Tuesday, March 16, 2010

Part I - Background: A Chance to Size Up Two Health Care Systems

Being here at the American College of Cardiology Scientific Sessions in Atlanta, Georgia, USA, I have had a unique opportunity to meet with an interventional cardiologist from "across the pond" in England: Sarah Clarke, MD. Sarah is a Consultant Interventional Cardiologist at Papworth Hospital, Cambridge UK. Her undergraduate years were spent at the University of Cambridge, UK and postgraduate training was undertaken in the region. She attained an MD from the Univeristy of Cambridge. She was awarded a Fellowship in Interventional Cardiology at the Massachusetts General Hospital in Boston, and returned to take up her Consultant post in the UK in 2002. In 2006 Dr Clarke was appointed the Clinical Director of Cardiac Services at Papworth. Papworth Hospital is a 240ish-bed hospital that performs about 2,000 interventional cardiology procedures per year.

We thought it would be interesting to compare and contrast two heart patients - one with insurance and one without insurance - from our two health care systems, to illustrate how these patients obtain health coverage, might be managed, and how things look from the patient's perspective. It should be noted that Dr. Clarke has had an experience with the American health care system first-hand when her father (from England) suffered a myocardial infarction while visiting her in Boston. Her interest in contrasting our health care system prompted her to attend the session between Chris Jennings and Congressman Paul Ryan and she gave her take earlier. I, on the other hand, have no experience with health care from the UK, other than working to occlude my left anterior descending artery while sipping tea with a few biscuits and clotted cream in Oxford. (Smashing!)


Any way, I will be performing the US perspective on this blog, and Sarah will be writing about the UK perspective on her blog. We simply cannot cover every patient scenario or income range due to length (and time) considerations. Still, these posts might serve as a background for discussion as we consider the health care reform efforts underway in the United States.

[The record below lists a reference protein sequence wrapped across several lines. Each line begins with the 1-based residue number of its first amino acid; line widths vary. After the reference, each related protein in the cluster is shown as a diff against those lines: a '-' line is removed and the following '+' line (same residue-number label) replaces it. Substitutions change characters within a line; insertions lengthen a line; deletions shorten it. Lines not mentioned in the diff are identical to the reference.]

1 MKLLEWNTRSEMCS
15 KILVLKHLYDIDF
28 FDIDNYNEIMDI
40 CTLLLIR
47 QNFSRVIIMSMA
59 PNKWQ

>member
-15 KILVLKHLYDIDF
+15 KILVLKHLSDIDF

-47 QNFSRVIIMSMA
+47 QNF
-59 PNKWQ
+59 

For the purposes of the exercise, we'll take two patients, Mr. Thurgood Powell, a highly successful 57 year-old businessman making $250,000 (£166,128) per year with his company PoshPosh Entertainment, and Mortimer T. Schnerd, a pleasant 43 year old man who is unemployed but working part-time in the local K-mart, earning $17,400 (£11,562) per year. Both men will experience heart attacks, both men will present to Emergency Rooms in both countries, and both men with require 4-day ICD stays and require the implantation of an automatic defibrillator and follow-up for the first year after the heart attack. Beyond that, heck, who knows. But that will at least give us a starting point to discuss the good, the bad, and the ugly of both health care systems and to compare and contrast the two systems. We will purposely refrain from political commentary in our posts (that's for you to do in the comments section!). We only ask that the commentary discussion be respectful and civil. I would be thrilled to hear what the British think of their health care system/costs/etc. over on Sarah's blog and the U.S. perspectives on this blog. (Whether this works out or not, I have no idea, but at least we're trying...)

So check back later today after we have a chance to confer a wee bit before we post our case scenarios. And by all means, have fun at today's meeting!



Keith said...


I am REALLY looking forward to this one! Jolly good show!

DrJohnM said...

After the MI patient, I wonder how my uninsured AfF patient with the INR of 10 would fare across the pond. Could not afford his INR check, or got sick of the cardiology group asking him about his outstanding balance when he came back for his INR. A brief synopsis was yesterday's topic... http://drjohnm.blogspot.com/2010/03/how-does-one-treat-atrial-fibrillation.html

My guess is, he would still be non-compliant, but would fare better in the British system.

Enjoying the ACC coverage, though it looks like significant work.


Anonymous said...

I look forward to the discussion but I hope you won't neglect a topic that frequently comes up in your blog...the economics of the patients' care. I know that is very broad, but I'm especially interested in how NIH docs are paid and if their numbers are decreasing as Rep. Ryan suggests ours will due to $300K debt upon completion of training. (I wonder what the debt level is for others with post-graduate degrees. I don't expect you to know, but found his figures lacking a wee bit of analysis.)